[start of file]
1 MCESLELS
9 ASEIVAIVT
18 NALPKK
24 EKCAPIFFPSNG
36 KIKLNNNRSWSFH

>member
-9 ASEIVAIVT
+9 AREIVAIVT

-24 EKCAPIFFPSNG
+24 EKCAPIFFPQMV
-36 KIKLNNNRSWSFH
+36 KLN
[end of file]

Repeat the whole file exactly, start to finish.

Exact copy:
1 MCESLELS
9 ASEIVAIVT
18 NALPKK
24 EKCAPIFFPSNG
36 KIKLNNNRSWSFH

>member
-9 ASEIVAIVT
+9 AREIVAIVT

-24 EKCAPIFFPSNG
+24 EKCAPIFFPQMV
-36 KIKLNNNRSWSFH
+36 KLN